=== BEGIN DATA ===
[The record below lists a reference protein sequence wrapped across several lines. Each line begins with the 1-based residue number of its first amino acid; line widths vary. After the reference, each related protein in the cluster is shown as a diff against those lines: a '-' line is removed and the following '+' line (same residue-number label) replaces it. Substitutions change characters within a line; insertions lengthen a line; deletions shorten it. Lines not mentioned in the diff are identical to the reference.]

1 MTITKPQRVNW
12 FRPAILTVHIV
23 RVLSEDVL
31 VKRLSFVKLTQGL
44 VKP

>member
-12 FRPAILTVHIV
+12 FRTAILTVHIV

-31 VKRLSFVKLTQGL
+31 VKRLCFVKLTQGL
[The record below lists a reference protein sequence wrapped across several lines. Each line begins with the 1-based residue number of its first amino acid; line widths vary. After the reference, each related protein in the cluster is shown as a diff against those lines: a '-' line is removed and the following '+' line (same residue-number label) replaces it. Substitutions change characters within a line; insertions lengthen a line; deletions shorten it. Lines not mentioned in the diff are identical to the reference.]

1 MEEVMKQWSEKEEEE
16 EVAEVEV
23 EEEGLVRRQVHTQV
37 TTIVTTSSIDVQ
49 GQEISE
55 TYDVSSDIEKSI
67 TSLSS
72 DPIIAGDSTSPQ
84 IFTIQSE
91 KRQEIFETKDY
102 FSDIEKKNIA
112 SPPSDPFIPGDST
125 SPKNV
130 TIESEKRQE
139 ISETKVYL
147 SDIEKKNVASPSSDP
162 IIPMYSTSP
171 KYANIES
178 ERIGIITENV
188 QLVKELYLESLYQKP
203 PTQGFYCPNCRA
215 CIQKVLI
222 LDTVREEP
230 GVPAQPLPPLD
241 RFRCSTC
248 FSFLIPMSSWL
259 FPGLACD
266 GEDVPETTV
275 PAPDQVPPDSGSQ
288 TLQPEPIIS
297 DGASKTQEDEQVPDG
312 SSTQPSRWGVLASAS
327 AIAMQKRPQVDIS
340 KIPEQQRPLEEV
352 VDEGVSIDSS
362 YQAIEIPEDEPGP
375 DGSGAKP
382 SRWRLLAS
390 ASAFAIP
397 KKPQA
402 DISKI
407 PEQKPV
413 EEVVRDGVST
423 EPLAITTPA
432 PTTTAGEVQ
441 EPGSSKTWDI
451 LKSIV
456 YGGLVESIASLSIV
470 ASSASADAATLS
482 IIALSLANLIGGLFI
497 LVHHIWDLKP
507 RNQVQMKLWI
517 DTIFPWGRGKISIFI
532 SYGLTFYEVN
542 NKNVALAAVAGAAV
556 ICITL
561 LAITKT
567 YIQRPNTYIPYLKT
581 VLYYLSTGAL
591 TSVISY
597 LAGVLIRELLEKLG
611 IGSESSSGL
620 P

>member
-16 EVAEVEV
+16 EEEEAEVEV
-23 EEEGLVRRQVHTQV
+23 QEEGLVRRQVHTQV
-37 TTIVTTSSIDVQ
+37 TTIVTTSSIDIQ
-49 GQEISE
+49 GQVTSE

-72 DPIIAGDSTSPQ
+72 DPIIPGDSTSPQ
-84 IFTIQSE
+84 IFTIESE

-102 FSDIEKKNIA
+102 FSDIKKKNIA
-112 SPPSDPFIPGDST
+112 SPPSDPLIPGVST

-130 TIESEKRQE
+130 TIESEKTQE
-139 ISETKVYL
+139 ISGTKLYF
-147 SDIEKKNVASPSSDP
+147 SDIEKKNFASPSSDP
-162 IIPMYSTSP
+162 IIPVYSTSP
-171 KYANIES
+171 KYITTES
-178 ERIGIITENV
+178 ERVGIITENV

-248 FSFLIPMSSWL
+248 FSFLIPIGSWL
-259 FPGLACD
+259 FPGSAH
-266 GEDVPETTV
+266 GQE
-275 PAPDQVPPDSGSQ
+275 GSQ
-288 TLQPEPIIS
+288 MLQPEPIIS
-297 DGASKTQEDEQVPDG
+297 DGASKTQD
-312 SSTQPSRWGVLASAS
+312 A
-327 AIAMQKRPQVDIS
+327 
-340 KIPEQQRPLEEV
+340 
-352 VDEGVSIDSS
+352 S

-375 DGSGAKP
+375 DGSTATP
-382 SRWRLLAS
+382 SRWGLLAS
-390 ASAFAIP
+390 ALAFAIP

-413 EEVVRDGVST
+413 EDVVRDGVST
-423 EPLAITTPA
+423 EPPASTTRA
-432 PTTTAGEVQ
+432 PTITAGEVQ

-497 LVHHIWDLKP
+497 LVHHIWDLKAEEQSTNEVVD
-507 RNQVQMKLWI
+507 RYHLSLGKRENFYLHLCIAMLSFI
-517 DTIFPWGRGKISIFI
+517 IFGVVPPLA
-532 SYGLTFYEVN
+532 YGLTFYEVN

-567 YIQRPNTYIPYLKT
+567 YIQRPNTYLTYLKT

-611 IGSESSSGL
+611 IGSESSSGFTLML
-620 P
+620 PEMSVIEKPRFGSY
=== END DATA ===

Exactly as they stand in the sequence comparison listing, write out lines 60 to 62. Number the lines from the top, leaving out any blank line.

456 YGGLVESIASLSIV
470 ASSASADAATLS
482 IIALSLANLIGGLFI